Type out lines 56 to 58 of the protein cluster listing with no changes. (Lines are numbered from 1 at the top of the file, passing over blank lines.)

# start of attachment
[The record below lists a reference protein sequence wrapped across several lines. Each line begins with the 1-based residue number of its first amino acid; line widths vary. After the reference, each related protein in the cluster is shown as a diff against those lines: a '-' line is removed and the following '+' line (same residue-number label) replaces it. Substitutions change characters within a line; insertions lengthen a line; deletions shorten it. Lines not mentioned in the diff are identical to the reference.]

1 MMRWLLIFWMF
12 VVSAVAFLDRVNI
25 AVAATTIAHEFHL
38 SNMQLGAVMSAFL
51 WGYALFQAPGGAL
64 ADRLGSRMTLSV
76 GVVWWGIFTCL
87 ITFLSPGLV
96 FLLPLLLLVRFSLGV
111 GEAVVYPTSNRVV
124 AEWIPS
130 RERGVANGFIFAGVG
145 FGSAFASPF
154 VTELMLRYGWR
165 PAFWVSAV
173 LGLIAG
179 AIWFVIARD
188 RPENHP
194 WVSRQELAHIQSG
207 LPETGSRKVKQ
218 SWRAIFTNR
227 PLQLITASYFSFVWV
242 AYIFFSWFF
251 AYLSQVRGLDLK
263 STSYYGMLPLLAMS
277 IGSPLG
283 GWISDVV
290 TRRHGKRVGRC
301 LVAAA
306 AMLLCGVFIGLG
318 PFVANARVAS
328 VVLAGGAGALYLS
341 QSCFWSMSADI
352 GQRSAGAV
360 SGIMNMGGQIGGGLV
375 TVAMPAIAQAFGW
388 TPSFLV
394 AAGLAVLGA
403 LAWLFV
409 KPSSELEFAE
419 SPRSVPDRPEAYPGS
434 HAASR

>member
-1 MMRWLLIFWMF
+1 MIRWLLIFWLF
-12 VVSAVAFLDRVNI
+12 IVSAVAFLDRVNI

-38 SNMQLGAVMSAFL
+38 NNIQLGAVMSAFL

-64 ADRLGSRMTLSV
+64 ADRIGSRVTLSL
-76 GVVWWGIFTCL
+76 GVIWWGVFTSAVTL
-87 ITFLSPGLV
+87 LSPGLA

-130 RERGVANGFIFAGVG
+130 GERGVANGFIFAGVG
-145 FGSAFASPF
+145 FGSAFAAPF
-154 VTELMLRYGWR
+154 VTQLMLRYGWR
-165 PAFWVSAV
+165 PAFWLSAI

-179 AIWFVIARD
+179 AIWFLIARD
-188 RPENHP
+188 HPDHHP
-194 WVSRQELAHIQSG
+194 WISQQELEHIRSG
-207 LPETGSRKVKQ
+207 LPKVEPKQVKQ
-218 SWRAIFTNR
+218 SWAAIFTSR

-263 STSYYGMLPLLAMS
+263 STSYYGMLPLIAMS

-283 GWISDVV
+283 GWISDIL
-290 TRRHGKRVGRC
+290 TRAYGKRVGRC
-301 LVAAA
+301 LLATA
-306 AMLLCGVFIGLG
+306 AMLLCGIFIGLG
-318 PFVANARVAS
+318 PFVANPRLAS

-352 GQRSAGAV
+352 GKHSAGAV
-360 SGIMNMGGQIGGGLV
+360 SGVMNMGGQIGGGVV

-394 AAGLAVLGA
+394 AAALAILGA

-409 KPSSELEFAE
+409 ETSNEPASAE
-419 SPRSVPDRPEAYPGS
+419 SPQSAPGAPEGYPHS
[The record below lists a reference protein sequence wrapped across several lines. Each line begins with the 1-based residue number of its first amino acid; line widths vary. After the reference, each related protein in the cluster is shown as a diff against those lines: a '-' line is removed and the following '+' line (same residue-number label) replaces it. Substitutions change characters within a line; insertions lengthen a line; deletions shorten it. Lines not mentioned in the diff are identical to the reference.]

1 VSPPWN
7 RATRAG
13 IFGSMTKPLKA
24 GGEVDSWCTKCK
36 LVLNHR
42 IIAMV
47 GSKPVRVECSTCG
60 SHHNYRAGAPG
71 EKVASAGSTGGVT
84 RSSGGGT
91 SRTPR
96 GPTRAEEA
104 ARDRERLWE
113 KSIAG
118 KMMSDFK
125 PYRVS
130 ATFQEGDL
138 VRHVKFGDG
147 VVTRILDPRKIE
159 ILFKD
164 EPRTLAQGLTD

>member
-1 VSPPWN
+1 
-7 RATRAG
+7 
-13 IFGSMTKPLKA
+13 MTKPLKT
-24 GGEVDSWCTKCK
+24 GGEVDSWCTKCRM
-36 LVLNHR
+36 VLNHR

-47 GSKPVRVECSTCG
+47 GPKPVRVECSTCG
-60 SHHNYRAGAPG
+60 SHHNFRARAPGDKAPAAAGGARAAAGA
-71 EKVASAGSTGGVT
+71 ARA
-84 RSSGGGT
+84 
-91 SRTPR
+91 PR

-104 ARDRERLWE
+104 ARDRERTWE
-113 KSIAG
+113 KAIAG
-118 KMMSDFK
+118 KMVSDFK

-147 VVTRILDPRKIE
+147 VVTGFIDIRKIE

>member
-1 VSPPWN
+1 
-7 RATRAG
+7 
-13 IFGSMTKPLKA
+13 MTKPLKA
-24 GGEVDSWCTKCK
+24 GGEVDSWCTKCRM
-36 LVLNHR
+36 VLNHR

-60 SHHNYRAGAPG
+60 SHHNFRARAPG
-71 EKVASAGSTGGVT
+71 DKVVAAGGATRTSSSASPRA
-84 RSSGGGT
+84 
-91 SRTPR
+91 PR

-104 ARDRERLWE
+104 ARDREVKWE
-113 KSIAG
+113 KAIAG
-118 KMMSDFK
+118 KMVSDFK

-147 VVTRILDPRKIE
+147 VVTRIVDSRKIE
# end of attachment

+87 LSPGLA

-130 RERGVANGFIFAGVG
+130 GERGVANGFIFAGVG